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Publication numberUS4358418 A
Publication typeGrant
Application numberUS 06/176,004
Publication dateNov 9, 1982
Filing dateAug 7, 1980
Priority dateAug 9, 1979
Also published asCA1158411A1, DE2932406A1, DE2932406C2, EP0025114A1, EP0025114B1
Publication number06176004, 176004, US 4358418 A, US 4358418A, US-A-4358418, US4358418 A, US4358418A
InventorsAnton Heggenstaller
Original AssigneeAnton Heggenstaller
Export CitationBiBTeX, EndNote, RefMan
External Links: USPTO, USPTO Assignment, Espacenet
Cold extrusion
US 4358418 A
Abstract
A method of and apparatus for the cold extrusion of a mixture of plant particles and a binder, especially for the production of load-bearing beams and similar shaped bodies in which the plant particles are wood chips or the like, utilizes a plunger, ram or piston for displacement of the mixture into the extrusion passages (in which hardening can occur) under conditions such that the material flows during compaction and is compressed with a densification ratio of 2:1 to 4:1 (preferably 3:1), a plunger stroke of 400 to 800 mm (preferably 600 mm) and a velocity of the plunger between 0.04 and 1.5 meters per second (preferably 0.06 meters per second).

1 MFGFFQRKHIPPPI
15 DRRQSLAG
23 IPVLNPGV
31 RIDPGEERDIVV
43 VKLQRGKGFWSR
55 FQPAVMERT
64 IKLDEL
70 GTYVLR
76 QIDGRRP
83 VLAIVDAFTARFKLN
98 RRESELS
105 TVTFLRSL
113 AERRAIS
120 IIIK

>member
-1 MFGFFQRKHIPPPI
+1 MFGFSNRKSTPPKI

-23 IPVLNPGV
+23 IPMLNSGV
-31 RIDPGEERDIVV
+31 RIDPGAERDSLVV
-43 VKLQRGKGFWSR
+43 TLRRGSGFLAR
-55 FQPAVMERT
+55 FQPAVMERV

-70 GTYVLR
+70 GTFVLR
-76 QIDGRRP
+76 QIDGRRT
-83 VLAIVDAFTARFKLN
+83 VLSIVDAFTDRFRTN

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Claims(12)
I claim:
1. A method of pressing a mixture of elongated particles and binder which comprises the steps of:
feeding said mixture laterally into an elongated chamber through a gate;